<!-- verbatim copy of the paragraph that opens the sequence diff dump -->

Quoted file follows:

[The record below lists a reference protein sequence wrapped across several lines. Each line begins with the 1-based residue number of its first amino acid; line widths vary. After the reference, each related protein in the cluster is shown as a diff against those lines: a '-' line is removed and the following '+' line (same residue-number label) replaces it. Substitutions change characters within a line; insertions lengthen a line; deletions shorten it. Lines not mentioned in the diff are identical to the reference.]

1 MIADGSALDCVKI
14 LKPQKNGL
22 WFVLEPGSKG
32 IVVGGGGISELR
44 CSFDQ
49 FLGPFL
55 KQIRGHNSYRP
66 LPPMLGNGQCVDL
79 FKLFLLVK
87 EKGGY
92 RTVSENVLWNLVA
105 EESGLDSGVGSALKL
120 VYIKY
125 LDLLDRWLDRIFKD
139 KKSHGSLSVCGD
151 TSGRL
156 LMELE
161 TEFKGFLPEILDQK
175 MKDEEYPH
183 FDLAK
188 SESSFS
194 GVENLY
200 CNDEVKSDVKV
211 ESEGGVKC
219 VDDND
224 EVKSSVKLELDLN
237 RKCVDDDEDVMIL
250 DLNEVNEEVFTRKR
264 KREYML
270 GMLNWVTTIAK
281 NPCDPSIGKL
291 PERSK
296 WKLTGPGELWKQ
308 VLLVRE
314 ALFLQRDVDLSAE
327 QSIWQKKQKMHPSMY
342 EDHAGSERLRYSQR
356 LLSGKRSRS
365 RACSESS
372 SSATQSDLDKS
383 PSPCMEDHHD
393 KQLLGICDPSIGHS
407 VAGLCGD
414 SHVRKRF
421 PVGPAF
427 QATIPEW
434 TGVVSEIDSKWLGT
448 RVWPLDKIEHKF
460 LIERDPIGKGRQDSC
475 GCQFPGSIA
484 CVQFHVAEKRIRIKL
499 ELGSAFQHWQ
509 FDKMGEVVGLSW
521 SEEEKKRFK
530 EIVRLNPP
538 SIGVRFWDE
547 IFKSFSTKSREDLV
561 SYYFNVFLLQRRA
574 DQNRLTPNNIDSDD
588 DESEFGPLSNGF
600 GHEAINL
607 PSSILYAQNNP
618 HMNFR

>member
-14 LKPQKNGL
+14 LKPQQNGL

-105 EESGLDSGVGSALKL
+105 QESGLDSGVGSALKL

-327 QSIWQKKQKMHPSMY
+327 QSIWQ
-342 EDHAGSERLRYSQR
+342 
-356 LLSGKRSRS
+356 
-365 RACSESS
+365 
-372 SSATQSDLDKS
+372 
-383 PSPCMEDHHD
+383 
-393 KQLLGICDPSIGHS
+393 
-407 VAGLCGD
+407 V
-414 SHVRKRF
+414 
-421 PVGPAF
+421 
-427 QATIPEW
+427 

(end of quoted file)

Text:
[The record below lists a reference protein sequence wrapped across several lines. Each line begins with the 1-based residue number of its first amino acid; line widths vary. After the reference, each related protein in the cluster is shown as a diff against those lines: a '-' line is removed and the following '+' line (same residue-number label) replaces it. Substitutions change characters within a line; insertions lengthen a line; deletions shorten it. Lines not mentioned in the diff are identical to the reference.]